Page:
‘What the hell are you doing here?’ The old man groaned, prodding a knurled finger into the chest of the one-eyed octogenarian. He was certain the other man hadn’t been sat there when they’d first arrived and glared up at his caregiver for confirmation before turning back.
One-eye scowled, batting at the liver-spotted hand, ‘Me? What are you doing here?’
‘This is my time. I always come here when it’s my time,’ he waved his arms at the busy street in display of ownership and yelled to no-one in particular: ‘Isn’t that right?’
And no-one replied except the two ravens nesting in the willow tree, who squawked with indifference.
‘You’re early. Tomorrow’s your day, it’s mine today.’
The old man snorted, ‘I may be old but I can still tell the time. Today’s Thursday – my day!’
One-eye laughed and stroked his white beard, ‘today’s Wednesday, you daft coot.’
Lighting flashed across the sky. The business cattle paused momentarily and turned to the darkening sky, lattés forgotten. Some opened umbrellas, pulled coats tighter around them. All ignored the two old men sitting in their wheelchairs beneath the willow branches.
‘Now, now, you best kerb that temper of yours. How are you so certain that today’s Thursday?’
The old man thought for a moment certain it was another of One-eye’s tricks.
‘Well, I had a doctor’s appointment on Monday – weekly check-up. Tuesday was my bingo day, I’m not that bothered myself but you know how many hotties turn up for bingo,’ he winked at One-eye, forgetting himself. ‘Wednesday, my test results came back and I was at the doctors again, so today must be Thursday.’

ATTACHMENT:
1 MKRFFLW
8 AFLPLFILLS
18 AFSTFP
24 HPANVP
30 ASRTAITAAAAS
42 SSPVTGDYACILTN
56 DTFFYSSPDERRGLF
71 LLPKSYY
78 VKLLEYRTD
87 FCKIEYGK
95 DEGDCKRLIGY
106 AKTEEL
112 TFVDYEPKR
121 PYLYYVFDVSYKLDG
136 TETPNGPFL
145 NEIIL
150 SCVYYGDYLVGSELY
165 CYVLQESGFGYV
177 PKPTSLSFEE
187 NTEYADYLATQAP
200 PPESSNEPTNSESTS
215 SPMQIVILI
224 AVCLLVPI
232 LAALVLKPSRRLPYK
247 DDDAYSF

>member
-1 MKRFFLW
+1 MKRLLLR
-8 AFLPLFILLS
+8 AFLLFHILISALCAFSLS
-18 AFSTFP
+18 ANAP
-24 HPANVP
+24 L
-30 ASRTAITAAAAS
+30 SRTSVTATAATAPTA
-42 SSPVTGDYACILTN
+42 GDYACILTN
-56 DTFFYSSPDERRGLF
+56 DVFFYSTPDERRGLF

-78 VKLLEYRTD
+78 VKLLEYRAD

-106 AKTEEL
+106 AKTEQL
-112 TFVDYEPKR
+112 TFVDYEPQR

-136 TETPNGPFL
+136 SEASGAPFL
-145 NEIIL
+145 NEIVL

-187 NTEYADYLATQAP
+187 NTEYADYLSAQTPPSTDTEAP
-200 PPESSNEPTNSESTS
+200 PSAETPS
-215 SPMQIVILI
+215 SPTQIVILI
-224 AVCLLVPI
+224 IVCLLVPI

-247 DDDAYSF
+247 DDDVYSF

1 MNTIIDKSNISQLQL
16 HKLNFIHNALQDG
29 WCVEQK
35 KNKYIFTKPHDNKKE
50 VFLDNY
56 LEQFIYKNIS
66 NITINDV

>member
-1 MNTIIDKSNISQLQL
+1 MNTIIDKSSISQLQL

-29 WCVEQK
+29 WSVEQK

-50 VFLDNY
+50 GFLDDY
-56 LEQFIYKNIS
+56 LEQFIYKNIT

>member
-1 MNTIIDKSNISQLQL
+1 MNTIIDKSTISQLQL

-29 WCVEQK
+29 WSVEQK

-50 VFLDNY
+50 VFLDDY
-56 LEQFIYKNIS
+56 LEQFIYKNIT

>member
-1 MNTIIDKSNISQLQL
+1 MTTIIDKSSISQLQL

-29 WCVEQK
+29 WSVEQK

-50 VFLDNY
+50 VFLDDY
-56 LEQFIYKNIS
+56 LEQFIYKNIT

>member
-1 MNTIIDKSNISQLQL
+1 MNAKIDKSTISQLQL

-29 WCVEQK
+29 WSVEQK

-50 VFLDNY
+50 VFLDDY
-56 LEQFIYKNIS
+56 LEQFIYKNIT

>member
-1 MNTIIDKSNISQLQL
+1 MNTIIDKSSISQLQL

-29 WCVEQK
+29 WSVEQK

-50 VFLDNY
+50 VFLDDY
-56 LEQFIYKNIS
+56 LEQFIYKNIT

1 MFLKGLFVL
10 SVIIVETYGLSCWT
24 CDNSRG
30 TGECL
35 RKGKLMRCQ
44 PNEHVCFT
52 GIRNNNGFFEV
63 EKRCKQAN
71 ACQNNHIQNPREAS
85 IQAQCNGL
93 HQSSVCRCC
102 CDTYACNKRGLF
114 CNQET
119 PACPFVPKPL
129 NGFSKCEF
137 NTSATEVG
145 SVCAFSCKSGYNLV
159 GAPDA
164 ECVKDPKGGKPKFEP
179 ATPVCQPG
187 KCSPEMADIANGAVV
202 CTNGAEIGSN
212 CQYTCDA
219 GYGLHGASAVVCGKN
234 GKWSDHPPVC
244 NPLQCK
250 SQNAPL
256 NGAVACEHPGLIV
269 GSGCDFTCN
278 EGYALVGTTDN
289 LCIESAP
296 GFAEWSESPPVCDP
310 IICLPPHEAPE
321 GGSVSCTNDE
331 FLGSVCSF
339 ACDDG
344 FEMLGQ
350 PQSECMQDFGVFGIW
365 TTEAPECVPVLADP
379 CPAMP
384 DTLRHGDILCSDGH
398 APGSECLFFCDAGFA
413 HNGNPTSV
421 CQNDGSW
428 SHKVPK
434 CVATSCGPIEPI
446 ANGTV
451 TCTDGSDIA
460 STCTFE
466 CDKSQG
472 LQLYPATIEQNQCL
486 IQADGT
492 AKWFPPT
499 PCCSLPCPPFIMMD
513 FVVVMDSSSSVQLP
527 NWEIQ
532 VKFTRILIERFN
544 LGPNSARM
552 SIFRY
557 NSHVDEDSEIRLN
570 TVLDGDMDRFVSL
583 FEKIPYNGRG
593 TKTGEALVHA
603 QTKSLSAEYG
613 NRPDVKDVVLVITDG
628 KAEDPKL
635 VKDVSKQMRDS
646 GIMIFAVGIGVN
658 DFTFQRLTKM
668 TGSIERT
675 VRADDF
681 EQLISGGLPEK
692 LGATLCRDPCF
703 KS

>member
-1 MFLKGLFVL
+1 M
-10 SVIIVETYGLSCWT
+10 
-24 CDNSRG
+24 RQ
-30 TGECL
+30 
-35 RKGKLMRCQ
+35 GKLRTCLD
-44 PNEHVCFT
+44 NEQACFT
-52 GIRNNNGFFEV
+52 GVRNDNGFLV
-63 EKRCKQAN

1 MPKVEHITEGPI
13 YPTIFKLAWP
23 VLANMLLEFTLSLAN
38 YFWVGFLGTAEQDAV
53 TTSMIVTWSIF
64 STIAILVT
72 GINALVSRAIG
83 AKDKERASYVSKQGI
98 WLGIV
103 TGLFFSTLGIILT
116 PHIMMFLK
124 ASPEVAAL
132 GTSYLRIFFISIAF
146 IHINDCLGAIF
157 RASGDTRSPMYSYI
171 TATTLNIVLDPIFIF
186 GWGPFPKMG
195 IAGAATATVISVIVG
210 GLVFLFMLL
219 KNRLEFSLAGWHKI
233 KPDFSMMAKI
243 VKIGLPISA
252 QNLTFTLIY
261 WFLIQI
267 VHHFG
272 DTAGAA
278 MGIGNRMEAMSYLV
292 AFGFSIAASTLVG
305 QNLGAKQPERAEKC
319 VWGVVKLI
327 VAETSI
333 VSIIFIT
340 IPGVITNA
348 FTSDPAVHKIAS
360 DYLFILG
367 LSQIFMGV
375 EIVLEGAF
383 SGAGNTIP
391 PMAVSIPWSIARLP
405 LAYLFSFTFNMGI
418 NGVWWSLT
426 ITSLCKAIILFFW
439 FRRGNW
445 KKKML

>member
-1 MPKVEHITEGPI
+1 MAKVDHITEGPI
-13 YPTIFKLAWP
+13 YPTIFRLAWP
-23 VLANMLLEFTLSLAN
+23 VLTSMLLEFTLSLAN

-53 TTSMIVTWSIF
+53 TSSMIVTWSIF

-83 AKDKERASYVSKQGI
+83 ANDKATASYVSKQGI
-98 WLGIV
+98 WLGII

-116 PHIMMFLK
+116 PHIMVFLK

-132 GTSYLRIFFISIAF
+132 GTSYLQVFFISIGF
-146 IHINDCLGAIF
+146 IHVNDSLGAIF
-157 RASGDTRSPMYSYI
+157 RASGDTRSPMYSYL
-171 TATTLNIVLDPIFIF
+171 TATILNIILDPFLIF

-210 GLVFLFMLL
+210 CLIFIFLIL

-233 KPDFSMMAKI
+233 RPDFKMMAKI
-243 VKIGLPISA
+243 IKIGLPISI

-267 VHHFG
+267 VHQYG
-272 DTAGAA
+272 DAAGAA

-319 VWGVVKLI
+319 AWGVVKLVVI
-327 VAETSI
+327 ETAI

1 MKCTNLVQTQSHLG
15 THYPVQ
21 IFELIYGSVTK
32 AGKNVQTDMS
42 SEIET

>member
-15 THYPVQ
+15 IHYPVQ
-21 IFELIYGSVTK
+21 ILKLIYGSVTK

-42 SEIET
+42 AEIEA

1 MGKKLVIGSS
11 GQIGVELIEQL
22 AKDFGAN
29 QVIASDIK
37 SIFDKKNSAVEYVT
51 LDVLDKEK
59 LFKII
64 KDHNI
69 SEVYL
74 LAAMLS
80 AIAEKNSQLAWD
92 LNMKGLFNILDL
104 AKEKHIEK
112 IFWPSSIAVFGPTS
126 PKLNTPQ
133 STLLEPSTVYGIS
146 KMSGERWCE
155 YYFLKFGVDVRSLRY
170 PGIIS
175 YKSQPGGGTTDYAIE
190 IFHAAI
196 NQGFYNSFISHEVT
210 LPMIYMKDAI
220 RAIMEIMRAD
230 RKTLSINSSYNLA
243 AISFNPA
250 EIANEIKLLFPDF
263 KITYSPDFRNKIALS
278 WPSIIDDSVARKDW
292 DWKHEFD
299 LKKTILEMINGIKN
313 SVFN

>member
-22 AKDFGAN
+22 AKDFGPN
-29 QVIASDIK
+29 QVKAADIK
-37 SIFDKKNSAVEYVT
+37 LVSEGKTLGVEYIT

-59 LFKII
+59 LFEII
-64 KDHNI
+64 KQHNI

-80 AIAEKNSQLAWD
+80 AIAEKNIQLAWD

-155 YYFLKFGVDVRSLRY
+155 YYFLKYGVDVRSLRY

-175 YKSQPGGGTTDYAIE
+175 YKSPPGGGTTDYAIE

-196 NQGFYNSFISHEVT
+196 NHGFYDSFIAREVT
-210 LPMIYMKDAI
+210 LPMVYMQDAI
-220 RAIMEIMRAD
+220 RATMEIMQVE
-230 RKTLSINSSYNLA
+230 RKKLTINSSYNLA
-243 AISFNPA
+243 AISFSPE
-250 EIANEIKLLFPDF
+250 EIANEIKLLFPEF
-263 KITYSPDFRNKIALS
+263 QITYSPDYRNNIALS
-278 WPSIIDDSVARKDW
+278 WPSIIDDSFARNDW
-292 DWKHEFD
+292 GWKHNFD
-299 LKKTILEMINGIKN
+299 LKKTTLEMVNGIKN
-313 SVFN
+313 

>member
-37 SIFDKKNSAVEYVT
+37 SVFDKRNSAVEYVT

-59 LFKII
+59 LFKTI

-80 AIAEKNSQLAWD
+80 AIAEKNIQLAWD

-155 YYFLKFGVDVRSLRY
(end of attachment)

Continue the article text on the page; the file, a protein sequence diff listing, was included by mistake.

‘Except that it’s Wednesday.’
The old man almost leapt from the wheelchair and shrieked at the caregiver, ‘give me my hammer, boy! I’m going to crush his skull.’
The caregiver’s hand was on his shoulder pushing him back down into the seat, ‘settle down, Mr Thor.’
‘Do what your keeper tells you,’ One-eye chuckled. ‘This won’t be helping your blood pressure.’
‘I’ll give you blood pressure,’ Thor struggled against the grip, reaching for the bag he knew contained the hammer.
‘Mr Thor, calm down,’ the caregiver shot One-eye a look. ‘Same goes for you, Mr Odin. You don’t want me to call your wives, do you?’
The two elderly gods knew better and shook their heads.
‘Good. We all thought you’d benefit from this little outing. You’ve been at each other’s throats for so long. It’s having a bad effect on the rest of the residents.’
‘Aye…suppose we have,’ Odin sighed and turned back to Thor, ‘what do you say we just sit here a spell?’
‘Can’t see the harm,’ Thor said shaking free from the hand. ‘I just want to know one thing…what day is it?’
The caregiver grinned and scratched at his blond locks with his stump.
‘It’s Tuesday,’ Tyr said. ‘My day.’